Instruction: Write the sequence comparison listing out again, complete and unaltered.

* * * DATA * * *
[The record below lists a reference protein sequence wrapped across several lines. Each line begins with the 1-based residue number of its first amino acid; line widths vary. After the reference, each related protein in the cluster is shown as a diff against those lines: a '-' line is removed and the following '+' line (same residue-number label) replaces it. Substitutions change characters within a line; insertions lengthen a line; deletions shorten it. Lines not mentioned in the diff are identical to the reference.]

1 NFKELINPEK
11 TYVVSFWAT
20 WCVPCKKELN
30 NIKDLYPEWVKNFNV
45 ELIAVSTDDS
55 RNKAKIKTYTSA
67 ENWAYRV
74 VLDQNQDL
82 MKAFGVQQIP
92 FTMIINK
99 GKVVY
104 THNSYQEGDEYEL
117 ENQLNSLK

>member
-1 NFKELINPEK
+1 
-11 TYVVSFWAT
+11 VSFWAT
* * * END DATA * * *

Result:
[The record below lists a reference protein sequence wrapped across several lines. Each line begins with the 1-based residue number of its first amino acid; line widths vary. After the reference, each related protein in the cluster is shown as a diff against those lines: a '-' line is removed and the following '+' line (same residue-number label) replaces it. Substitutions change characters within a line; insertions lengthen a line; deletions shorten it. Lines not mentioned in the diff are identical to the reference.]

1 NFKELINPEK
11 TYVVSFWAT
20 WCVPCKKELN
30 NIKDLYPEWVKNFNV
45 ELIAVSTDDS
55 RNKAKIKTYTSA
67 ENWAYRV
74 VLDQNQDL
82 MKAFGVQQIP
92 FTMIINK
99 GKVVY
104 THNSYQEGDEYEL
117 ENQLNSLK

>member
-1 NFKELINPEK
+1 
-11 TYVVSFWAT
+11 VSFWAT